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Maintenance on Residential Solar

The good news is that residential solar power systems don’t need a lot of maintenance. The bad news is if you were using maintenance as an excuse to not install solar on your home, you are out of excuses. 

What do you have to do to properly maintain your system?  It depends on the circumstances. No matter what, you should monitor your system. This is as simple as logging in and checking to make sure it is still producing the right amount of electricity at least every month. More often is better. Some monitoring systems can even be set up to send you an email with the solar production report so you don’t have to remember to check the website. 

Many customers watch their monitoring at the beginning and then get lazy about it. If something goes wrong and you weren’t watching, your notification will come in the form of a really high electric bill. 

Usually the failure is caused by something silly like someone switched off the PV disconnect not knowing what it was or the PV circuit breaker in your main service panel was tripped. Other times a piece of equipment like an inverter might have failed. Some errors are temporary and the device just needs to be reset, other times it might need to be repaired or replaced. Most inverters have at least a 10 year warranty and some have up to 25 year warranties so repairs will generally be covered under warranty. But you can’t get it fixed until you know it is broken, so monitor your system.

Another thing you may have to do it clean your solar panels. This will depend on your climate and surroundings. If it rains regularly, you may not ever have to clean them. If it doesn’t rain much and you are in a high dust area (think desert) it would be a good idea to clean them a few times a year. If there are pine trees dropping needles and sap on your solar panels, you will have to clean them way more often. You can tell what you need to do by looking at them. If there is a layer of dirt, that will block the sun and lower your production so clean it off. If they look clean, leave them alone.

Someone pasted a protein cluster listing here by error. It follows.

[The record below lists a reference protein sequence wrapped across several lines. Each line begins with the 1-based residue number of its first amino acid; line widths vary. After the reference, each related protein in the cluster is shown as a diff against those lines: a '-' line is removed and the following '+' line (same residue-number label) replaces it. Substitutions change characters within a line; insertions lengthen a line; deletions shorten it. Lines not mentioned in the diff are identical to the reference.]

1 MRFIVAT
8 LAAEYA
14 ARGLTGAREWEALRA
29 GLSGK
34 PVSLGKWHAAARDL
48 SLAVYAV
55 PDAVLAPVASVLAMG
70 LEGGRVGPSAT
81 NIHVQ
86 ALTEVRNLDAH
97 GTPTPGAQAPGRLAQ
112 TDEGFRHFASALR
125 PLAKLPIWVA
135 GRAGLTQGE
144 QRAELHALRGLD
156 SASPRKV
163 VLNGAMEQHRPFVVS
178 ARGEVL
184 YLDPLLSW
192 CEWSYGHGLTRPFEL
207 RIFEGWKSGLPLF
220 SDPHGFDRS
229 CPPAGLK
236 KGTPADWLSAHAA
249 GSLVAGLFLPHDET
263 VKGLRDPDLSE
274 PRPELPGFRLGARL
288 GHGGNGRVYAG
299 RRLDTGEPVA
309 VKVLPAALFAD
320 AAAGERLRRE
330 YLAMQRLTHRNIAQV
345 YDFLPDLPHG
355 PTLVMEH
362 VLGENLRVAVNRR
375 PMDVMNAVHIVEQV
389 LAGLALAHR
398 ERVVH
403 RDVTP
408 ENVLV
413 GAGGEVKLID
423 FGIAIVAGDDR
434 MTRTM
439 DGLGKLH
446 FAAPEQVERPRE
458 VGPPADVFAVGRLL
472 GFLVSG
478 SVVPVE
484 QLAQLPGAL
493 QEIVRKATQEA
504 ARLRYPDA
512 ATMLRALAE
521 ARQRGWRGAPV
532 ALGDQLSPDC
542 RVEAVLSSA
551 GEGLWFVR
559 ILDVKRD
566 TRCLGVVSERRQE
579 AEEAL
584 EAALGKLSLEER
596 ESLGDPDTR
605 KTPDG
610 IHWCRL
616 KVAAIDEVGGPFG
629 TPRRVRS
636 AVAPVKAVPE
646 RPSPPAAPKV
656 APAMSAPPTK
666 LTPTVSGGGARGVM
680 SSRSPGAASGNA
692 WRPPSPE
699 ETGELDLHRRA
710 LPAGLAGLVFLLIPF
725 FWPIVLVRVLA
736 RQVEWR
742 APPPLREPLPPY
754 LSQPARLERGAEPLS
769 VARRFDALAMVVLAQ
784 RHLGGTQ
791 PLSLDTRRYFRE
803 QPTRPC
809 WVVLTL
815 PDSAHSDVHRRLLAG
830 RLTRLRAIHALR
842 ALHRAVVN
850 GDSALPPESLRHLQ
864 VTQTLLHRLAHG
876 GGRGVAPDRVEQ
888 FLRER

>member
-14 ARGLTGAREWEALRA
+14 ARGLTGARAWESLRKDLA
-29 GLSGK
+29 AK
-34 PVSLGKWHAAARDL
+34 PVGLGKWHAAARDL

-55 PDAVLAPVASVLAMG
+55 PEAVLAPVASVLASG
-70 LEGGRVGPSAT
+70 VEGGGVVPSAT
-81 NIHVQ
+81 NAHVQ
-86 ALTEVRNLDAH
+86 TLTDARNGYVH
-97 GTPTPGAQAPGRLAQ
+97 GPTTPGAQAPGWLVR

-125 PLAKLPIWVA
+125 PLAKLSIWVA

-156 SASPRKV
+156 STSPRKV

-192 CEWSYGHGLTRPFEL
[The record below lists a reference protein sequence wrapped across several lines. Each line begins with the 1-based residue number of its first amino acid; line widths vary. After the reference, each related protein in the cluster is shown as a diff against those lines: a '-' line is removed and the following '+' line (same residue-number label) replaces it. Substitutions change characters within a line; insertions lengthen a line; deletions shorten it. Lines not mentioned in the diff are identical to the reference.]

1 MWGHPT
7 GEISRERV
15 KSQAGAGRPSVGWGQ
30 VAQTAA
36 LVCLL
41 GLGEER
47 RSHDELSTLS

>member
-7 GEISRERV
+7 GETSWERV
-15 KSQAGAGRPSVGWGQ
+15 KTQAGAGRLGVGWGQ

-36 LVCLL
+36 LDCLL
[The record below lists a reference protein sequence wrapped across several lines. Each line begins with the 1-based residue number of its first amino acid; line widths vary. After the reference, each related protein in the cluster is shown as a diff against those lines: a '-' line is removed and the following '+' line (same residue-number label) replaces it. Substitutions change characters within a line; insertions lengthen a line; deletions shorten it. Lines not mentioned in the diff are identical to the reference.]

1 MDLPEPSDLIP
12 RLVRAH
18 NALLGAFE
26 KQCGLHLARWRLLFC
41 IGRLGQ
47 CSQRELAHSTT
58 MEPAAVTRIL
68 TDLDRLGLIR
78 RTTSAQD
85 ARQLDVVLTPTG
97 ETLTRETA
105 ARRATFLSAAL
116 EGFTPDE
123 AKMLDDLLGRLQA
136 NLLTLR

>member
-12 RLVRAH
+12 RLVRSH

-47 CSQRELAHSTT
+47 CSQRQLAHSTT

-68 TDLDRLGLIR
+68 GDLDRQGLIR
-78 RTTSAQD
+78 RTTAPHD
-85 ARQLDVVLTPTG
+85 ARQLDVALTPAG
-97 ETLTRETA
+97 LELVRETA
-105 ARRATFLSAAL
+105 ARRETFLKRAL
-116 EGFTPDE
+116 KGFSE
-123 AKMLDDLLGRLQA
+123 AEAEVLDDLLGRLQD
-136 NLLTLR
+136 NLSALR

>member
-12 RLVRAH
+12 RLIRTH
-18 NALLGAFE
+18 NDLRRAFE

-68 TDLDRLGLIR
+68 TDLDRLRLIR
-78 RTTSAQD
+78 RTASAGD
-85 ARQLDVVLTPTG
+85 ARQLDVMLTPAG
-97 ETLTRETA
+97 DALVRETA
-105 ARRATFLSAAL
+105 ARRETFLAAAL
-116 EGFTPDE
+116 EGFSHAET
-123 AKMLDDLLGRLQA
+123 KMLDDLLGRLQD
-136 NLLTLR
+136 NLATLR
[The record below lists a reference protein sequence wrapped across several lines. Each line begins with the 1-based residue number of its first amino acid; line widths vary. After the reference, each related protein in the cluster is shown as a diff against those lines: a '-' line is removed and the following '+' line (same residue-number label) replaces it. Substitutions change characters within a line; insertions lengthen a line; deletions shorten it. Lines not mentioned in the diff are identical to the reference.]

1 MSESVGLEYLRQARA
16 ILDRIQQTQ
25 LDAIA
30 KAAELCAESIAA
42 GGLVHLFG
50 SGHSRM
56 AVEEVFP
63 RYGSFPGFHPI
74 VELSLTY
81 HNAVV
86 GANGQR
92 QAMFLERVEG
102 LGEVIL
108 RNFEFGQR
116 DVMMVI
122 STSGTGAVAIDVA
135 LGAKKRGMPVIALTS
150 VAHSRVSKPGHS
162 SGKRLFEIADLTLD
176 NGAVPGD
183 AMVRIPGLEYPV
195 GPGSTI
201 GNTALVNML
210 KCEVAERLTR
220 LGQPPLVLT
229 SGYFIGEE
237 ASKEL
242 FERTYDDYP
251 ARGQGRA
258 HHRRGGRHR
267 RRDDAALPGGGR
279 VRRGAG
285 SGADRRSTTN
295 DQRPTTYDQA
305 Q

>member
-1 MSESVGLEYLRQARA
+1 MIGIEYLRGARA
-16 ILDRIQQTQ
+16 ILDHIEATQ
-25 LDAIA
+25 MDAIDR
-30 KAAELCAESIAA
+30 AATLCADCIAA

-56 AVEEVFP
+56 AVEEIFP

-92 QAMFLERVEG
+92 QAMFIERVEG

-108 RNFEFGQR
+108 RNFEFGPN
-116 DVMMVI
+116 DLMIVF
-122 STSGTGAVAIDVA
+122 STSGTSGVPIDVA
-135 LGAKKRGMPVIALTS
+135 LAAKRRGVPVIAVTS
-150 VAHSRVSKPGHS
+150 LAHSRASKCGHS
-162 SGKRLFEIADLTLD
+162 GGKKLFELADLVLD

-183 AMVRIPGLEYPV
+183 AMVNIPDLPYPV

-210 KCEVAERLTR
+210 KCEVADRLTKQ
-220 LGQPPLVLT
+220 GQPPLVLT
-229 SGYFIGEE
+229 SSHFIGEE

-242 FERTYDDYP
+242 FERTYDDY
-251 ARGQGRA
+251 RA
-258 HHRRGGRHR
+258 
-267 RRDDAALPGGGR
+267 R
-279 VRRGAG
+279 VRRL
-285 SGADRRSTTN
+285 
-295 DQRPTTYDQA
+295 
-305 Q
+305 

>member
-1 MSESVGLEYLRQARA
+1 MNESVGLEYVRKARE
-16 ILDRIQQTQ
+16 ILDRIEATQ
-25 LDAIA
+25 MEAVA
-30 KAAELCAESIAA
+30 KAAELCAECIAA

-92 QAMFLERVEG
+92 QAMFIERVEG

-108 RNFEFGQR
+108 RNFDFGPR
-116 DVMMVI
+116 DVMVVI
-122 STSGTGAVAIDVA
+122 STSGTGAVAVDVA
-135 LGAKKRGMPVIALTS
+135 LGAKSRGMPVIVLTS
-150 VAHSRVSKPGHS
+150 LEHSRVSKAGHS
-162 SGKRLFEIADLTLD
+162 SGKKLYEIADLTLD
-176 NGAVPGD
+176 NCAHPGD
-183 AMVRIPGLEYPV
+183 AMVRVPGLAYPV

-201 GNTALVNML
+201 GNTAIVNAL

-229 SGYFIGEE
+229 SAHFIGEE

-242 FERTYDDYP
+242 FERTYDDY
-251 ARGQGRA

Fortunately cleaning solar panels is easy. Most of the time all you need to do is give them a gentle hosing off. You should always turn the system off before you start just in case. You should never use cold water on hot solar panels, it may crack the glass. If you want to wash them in the summer do it in the morning before the sun has heated them up. You also want to make sure you never use abrasive cleaners on them that might scratch the glass. The glass is durable tempered glass but it is still glass. 

Professional solar panel cleaning services are also available if you don’t want to do the work. This will generally cost $5-$10 per panel depending on the size of your system and accessibility of your roof.   

Other than washing off dirt, another thing you may have to do is clear away snow. If the snow is going to melt in a few days, it won’t hurt the solar panels to leave them buried, they just won’t produce any power while they are covered. So the urgency on this is entirely up to you but in general, if you are in a climate where that snow is going to stay in place all winter, you probably should get it off the panels unless you miss paying high electric bills.

That wraps it up. Solar is very low maintenance. So stop making excuses and get your system now. If you have any questions about solar panel maintenance or anything else, call the experts at GoGreenSolar.com.  

Author: Harold Tan

I believe clean, renewable energy is key to the evolution of society as a whole. Solar powers our planet, why not harness it to power humanity? Let's power our homes, our work, and our vehicles with solar energy. It begins with raising awareness and encouraging those around us to go green.

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